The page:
Skip to nav Skip to content
Nurse reviewing papers with bladder cancer patient

The causes of bladder cancer are not fully understood. Researchers have determined that the cancer often develops in the cells that line the bladder, which are known as transitional cells. For unknown reasons, changes occur in the DNA of these cells, which influences how the cells grow, divide and die. If the transitional cells grow uncontrollably or remain beyond their normal lifetimes, the resulting buildup of excess cells can form a cancerous mass, or tumor. Left untreated, the cancer can sometimes penetrate the bladder muscle and spread to adjacent tissue, and potentially metastasize to the bones or distant organs like the lungs and liver.

What causes bladder cancer?

While bladder cancer has not been definitively linked to genetic DNA mutations that run in families, scientists believe that some individuals may inherit a reduced ability to break down and eradicate certain cancer-causing toxins, making them more susceptible to the cancer-causing effects of these substances.

Bladder cancer risk factors

Bladder cancer risk factors are specific traits—either genetic or acquired—that can make one person more likely to develop the condition than another person. That’s not to say that these traits are an absolute predictor of whether or not an individual will develop bladder cancer during his or her lifetime, but they are a useful way to identify people who should be especially vigilant about their health.

Bladder cancer risk factors you can change

Some risk factors for bladder cancer are related to habits or situations that can be avoided. For example, some of the risk factors that you have control over include:

  • Smoking – People who use tobacco products are at least three times as likely to develop bladder cancer as people who do not.
  • Occupational or environmental exposures – People who have a prolonged history of high-dose exposure to certain potent chemicals (e.g. benzidine), or substances like rubber, hairdressing supplies or certain dyes and textiles, have a higher risk of developing bladder cancer.

Bladder cancer risk factors you can’t change

However, some risk factors are outside of your control. Again, having some or all of these risk factors does not guarantee that you will develop bladder cancer, but it’s a good idea to pay close attention to any potential signs and symptoms of bladder cancer and seek prompt medical attention if you notice anything unusual. Examples of risk factors that you can’t control include:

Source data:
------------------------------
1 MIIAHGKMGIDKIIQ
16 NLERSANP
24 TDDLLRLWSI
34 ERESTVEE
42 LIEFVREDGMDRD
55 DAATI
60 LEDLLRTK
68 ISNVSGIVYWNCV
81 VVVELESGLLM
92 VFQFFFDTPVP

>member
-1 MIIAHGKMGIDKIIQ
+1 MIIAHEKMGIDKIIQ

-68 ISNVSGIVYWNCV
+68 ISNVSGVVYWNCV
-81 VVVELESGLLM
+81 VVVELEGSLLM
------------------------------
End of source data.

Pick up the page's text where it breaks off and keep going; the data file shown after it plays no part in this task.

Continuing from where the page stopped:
• Being a male over the age of 55 – Older men make up the majority of people with bladder cancer.
  • Having a history of chronic bladder irritation – People who have experienced multiple urinary infections, kidney and bladder stones or prior urothelial cancers are at a higher risk for bladder cancer.
  • Having certain genetic factors or inherited birth defects – People who are born with specific cellular mutations, genetic syndromes or bladder defects may be more likely to develop bladder cancer.

Bladder cancer prevention

There is no guaranteed way to prevent bladder cancer, although you can minimize your chances of developing the disease by avoiding the controllable risk factors listed above, drinking plenty of water and eating a healthy diet that includes lots of fruits and vegetables.

Get the bladder cancer help you need at Moffitt Cancer Center

Research regarding bladder cancer causes is ongoing, and scientists are continuing to understand more about the DNA changes that occur in healthy transitional cells that cause them to become cancerous. Moffitt Cancer Center’s Genitourinary Oncology Program is dedicated to researching the risk factors for bladder cancer and other urinary tract malignancies. 

As the only National Cancer Institute-designated Comprehensive Cancer Center based in Florida, we offer our patients the latest options in bladder cancer treatment, including access to robust clinical trials. Through these promising studies, we are continually improving bladder cancer treatments, allowing us to enhance survival rates and enrich our patients’ quality of life. To learn more about causes and risk factors for bladder cancer or to seek treatment, call Moffitt Cancer Center at 1-888-663-3488 or complete a new patient registration form online.


Can Bladder Cancer Be Prevented?

Bladder Cancer | CDC